This communist country is ethnically and linguistically diverse, but mainly closed to outsiders. Christians are in a tiny minority. Believers face persecution, from officials and their local communities, but the church is growing.
Mrs P.V.* grew up in northern Laos, in a home where they followed the spirits. She was a bright girl and did well at school. She met Mr Bright-Shining* and the two fell in love and marriage was arranged. He is a photographer and, together, they opened a shop for people who want family and wedding photos taken and where all the necessary forms for births, weddings, divorce, funerals and sales of house, car and motorcycles are photocopied and sold.
About twenty years ago, Mr Bright-Shining’s eldest brother became a Christian, down in the capital, Vientiane. The brother soon found an opportunity to go north to visit Bright-Shining and P.V., in order to tell them of his new-found faith. The Lao government opposes the Christian faith and discourages people from committing themselves to Christ, calling it ‘a foreign religion’ that should have no part in the People’s Democratic Republic of Laos. However, P.V. and Bright-Shining were deeply impressed by the change in their brother’s life and the more they listened, the more they were attracted to faith. Some little while later, the older brother led them to Christ, prayed with them and baptised them.
Mrs P.V. knew of no other Christians in their town (though there is a church comprised of people of another language group). So, attending a church was impossible and for ten years or so they quietly trusted in Christ, but were frightened by the attitude of the authorities and so kept quiet about their faith. Then a family came to live in their town who knew the older brother in the capital. They sought out Mrs P.V. and her husband and every Sunday evening, they met together for worship, Bible study and prayer. Mrs P.V.’s faith grew in leaps and bounds and very soon she began to talk to customers at their shop about her faith. Some of them were intrigued by what they heard and asked if they could become Christians.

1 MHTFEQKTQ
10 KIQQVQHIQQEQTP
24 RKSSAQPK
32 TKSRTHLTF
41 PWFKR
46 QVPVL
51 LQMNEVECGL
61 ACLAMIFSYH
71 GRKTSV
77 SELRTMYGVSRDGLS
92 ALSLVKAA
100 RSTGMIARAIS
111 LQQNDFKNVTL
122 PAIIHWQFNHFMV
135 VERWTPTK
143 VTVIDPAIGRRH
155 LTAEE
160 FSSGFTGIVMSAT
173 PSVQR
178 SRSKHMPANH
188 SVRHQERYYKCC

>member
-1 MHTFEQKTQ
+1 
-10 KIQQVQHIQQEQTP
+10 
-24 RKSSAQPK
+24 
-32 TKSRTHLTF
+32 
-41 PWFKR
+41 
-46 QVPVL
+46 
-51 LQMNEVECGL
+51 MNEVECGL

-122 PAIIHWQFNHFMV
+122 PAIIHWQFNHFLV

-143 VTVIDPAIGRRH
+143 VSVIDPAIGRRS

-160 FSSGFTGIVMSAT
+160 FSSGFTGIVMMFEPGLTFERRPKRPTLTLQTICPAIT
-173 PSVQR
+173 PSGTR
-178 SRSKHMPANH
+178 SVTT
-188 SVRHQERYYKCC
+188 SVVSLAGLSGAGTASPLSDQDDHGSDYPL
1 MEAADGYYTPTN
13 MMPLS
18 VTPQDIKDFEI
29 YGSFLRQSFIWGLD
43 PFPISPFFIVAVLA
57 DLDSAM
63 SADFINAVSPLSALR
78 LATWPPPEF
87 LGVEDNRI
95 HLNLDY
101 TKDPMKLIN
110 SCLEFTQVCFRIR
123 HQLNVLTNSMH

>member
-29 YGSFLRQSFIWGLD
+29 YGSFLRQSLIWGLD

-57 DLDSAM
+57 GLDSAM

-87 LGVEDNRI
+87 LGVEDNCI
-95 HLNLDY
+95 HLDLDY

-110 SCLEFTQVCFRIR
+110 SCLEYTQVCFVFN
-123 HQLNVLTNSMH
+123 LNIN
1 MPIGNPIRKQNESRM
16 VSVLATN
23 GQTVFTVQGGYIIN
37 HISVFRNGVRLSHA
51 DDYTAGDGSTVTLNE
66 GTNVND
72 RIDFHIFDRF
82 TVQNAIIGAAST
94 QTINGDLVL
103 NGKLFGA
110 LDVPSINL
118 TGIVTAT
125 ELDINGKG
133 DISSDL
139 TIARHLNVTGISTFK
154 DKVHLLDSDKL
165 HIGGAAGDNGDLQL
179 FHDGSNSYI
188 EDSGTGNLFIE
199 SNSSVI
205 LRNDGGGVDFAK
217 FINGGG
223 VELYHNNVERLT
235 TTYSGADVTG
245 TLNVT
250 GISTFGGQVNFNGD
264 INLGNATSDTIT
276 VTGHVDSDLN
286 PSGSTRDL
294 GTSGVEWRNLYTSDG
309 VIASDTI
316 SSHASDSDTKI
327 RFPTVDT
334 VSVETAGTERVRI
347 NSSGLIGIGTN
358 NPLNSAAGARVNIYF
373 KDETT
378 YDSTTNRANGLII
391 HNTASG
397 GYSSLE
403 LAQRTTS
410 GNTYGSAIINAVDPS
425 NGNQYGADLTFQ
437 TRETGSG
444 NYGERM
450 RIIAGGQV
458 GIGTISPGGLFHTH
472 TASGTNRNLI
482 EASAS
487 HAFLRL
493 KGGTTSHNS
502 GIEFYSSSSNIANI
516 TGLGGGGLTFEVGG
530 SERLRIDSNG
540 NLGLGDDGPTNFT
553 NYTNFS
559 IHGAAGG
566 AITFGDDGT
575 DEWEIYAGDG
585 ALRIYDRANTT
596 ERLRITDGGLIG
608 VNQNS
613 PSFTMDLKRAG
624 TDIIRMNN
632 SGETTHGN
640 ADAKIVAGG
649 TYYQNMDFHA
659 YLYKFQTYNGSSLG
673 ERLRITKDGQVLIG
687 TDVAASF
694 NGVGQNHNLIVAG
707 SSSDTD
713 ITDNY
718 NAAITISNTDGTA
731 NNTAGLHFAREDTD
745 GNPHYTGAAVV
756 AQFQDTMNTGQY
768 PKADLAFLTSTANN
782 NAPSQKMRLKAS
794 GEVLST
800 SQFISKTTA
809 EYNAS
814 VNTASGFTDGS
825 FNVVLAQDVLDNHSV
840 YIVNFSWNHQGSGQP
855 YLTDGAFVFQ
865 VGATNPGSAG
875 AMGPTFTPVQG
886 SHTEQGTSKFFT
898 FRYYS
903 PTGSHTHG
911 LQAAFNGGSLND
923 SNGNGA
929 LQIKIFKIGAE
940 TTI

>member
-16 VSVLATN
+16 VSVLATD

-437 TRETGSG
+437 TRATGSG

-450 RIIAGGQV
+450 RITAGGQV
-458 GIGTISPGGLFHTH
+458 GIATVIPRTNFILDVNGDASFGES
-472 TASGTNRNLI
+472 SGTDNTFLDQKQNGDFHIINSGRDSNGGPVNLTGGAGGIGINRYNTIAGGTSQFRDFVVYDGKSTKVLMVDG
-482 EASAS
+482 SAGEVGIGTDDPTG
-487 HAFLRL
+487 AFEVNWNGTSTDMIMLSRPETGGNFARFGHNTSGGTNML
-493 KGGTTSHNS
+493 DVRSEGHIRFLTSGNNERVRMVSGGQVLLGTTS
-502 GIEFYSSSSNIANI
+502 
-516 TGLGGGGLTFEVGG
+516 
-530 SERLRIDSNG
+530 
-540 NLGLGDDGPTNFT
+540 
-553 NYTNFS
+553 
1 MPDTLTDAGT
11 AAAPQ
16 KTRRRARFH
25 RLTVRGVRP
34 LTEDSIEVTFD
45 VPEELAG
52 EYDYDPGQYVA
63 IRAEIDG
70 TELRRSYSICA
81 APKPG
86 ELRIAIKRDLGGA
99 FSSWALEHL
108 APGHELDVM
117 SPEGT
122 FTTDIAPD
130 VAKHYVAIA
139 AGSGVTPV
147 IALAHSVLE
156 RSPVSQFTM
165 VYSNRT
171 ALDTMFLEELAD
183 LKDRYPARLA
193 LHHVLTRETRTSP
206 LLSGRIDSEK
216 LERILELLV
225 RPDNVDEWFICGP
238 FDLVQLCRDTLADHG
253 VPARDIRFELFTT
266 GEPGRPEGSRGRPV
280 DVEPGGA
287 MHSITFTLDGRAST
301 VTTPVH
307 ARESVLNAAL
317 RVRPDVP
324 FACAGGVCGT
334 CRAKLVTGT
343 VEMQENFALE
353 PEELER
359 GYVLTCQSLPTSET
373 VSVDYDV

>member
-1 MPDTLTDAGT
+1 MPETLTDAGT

Some little while later, the older brother led them to Christ, prayed with them and baptised them.
Mrs P.V. once said that in the course of a year, half the town passes through their shop because of the photocopied forms they need to buy. One of the comments that her listeners made was that becoming a Christian was illegal (because of the attitude of the authorities). So, Mrs P.V. bought a copy of the country’s Constitution and read that Lao citizens have the right to follow no religion or one of five listed, including Christianity. She photocopied this and, from then on, always had some copies available to show people.
Mrs P.V.’s warm personality and friendly manner are attractive to visitors in her shop and last year she witnessed to over one hundred people and led forty people to faith. Her knowledge of Christ shines brightly through her life and there are now 65 baptised Christians in the little church that meets on Sundays. At Christmas, more than 200 gather for a celebration, half of these are non-Christians, invited to hear the Good News of Christ.
*names changed to protect identities
- for strength for believers in Laos to persevere in the faith, in the face of opposition or persecution
- for Christians who boldly evangelise at great cost, and for opportunities to witness
- for the churches, for strong leadership and biblical resources.